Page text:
There are many of fake websites that imitate well-known companies in order to steal your banking information.

Imposter websites make you susceptible to bank fraud and information theft unless you check URLs when web browsing.

There are many of fake websites that imitate well-known companies in order to steal your banking information.

A campaign that has been going strong since June 2022 and whose goal is to steal people's banking and credit card information by impersonating more than one hundred well-known clothes, footwear, and apparel brands has been uncovered, according to a recently published study from the automated brand protection service Bolster. Nike, Adidas, Puma, Skechers, New Balance, Timberland, Reebok, Vans, The North Face, Fossil, Guess, Kate Spade, Casio, and other names are among these brands.

How do these scammers impersonate such popular brands? 

Researchers found that the way scammers have been working is by creating fake websites that look like they legitimately belong to the popular brand they are impersonating. The campaign has previously registered at least 3,000 domains and around 6,000 sites to trick shoppers. 

The scammers disguise the websites to look similar to a company's actual website and will make the fake website URL look legit as well by combining the brand's name with a city or country and following it up with a generic top-level domain (TLD) like ".com". 

For example, one website that has been proven to be fake was "," which was a website run by scammers to make online shoppers in Italy believe they were shopping on the Italian version of Puma's online store. 


How does the scam play out? 

When a person searches for the brand name, these impersonation sites appear as the second or third result on popular search engines like Google. Then, once the scammers trick a shopper into buying a product on the fake website, the shopper will either never receive any item at all, or they'll receive a knockoff brand item that they didn't pay for. 

The real issue is that these scammers now have the shopper's name, credit card information, shipping address, and email address, and they can do whatever they please with this information. 

What do the scammers do with the information they steal? 

Some might simply use the credit card number to start buying whatever they want, while others might take things a step further and steal a shopper's identity and commit various acts of fraud. 

How have scammers gotten away with this for so long? 

The reason why scammers have gotten away with creating these fake websites for so long is that they have been using a technique known as domain aging. What that means is that a scammer will make a website specifically intended to be used for scamming and then have it remain inactive, allowing a domain to age for up to two years before using it for any attacks.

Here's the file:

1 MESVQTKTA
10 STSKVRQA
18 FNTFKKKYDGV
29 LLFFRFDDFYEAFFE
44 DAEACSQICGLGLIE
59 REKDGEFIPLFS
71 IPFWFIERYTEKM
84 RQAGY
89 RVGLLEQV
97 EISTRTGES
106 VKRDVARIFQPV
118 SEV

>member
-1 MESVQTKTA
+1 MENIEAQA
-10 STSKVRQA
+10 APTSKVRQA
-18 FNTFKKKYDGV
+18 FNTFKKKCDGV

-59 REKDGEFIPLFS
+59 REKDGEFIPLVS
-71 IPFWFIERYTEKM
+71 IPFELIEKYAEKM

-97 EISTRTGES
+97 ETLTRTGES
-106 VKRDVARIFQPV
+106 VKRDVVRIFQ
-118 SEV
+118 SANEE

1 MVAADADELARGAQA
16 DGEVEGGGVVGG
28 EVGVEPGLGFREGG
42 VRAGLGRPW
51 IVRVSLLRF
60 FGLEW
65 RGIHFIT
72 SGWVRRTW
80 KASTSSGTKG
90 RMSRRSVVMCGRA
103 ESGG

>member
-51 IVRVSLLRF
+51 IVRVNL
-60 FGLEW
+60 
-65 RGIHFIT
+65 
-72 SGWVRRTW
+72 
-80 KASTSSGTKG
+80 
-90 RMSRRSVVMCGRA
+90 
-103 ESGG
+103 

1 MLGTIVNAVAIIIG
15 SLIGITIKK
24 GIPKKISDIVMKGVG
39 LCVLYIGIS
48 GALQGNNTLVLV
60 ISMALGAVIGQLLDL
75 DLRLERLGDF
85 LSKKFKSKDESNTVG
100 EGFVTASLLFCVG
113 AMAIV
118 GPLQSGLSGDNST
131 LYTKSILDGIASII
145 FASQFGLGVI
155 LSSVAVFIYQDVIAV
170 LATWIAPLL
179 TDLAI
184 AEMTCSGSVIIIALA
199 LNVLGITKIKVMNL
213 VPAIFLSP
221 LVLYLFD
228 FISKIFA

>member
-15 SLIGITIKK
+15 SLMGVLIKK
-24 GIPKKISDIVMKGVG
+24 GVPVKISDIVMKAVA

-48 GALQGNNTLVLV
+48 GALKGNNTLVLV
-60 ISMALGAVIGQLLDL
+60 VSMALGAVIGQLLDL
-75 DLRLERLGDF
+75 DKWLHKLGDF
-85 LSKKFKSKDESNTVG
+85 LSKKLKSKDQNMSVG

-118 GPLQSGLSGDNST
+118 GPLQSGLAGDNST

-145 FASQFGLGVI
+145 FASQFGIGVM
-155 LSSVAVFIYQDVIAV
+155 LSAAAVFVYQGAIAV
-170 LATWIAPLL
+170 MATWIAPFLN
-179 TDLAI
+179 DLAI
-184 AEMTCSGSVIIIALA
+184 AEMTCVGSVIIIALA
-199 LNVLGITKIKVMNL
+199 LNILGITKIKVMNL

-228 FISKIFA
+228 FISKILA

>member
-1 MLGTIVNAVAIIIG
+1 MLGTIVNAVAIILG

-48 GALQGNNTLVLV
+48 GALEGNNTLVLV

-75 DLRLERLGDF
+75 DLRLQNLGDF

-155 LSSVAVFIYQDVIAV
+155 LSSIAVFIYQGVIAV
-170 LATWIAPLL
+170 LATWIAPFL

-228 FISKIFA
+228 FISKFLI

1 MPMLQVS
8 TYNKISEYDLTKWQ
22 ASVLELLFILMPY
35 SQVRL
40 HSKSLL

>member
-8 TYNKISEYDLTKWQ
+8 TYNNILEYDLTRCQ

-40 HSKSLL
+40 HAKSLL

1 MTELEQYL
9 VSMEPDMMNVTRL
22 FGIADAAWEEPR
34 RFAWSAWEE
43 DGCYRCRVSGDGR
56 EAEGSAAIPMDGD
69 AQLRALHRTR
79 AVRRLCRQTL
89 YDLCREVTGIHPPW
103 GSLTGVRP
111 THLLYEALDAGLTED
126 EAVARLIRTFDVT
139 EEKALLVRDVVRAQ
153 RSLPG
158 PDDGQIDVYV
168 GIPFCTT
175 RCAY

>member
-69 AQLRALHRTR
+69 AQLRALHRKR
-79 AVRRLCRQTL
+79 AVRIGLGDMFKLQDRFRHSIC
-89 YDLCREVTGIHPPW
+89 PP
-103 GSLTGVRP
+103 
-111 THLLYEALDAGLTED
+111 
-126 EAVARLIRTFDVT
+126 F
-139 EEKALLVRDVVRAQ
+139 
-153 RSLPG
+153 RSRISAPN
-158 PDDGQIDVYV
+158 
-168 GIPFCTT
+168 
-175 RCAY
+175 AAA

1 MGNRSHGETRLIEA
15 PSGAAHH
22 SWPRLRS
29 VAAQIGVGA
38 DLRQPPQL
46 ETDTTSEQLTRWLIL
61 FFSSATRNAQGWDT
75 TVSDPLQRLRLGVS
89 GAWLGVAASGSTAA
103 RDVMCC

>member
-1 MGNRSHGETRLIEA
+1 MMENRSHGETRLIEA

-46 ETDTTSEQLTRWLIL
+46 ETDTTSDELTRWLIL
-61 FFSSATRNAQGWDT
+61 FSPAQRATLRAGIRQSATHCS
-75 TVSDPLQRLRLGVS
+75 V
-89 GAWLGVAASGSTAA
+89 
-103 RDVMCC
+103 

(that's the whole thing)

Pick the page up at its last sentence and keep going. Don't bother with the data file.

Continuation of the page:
The reason for this is that search engines tend to view older domains as more trustworthy and authoritative compared to newly registered ones. What this also does, in some cases, is greatly increase their rank to the second or third result in Google searches for many brand-related keywords. Here’s an example of this with Clarks: 

How can I protect myself from these fake sites? 

There are a few key things you should be thinking about any time that you are shopping for something online. Here are some of my tips.

Beware of big discounts 

If you're shopping for a specific brand and you know that this brand is typically on the pricier side, yet you see products claiming to be from that brand with massive discounts, then you should be cautious. This can be difficult to catch, especially when you're on a website that looks so close to the real thing, so it's best to check multiple sites where these products might be for sale and compare prices where you can. 

As mentioned before, this specific campaign is known to use the brand name combined with a city or country to make a URL name. If you visit any sites with this format, it could be a scam. 

You should also be making sure that every site you visit begins https:// instead of http://, as this will guarantee that extra layer of security when you're browsing online. HTTPS uses encryption to secure the communication between your browser and the website, protecting the integrity and confidentiality of the data transmitted. This encryption makes it more difficult for attackers to intercept or manipulate the information you exchange with the website. 

It's important to note that while HTTPS helps protect your communication with the website, it doesn't guarantee that the website itself is trustworthy or free from other security vulnerabilities. 

Beware of sponsored Google links 

Try your best to avoid clicking any links that come up under Sponsored when doing a Google search. Hackers have found ways to make their fake websites appear at the top of people's Google searches so that they click on those first, so just be cautious before clicking on any search results. 

Keep antivirus software turned on and active 

Having antivirus software on your devices will make sure you are stopped from clicking on any potential malicious links which may install malware on your devices, allowing hackers to gain access to your personal information. 

Kurt's key takeaways 

There's always at least a slight risk when you're shopping for something online, especially now that scammers are finding more and more nefarious ways to trick people into handing over their information. Make sure you're staying alert and not giving your information away to just anyone. Scammers try to prey on people who don't pay close attention to details, so as long as you follow my tips, use your judgment, and proceed with caution, you should be OK to shop for what you need online.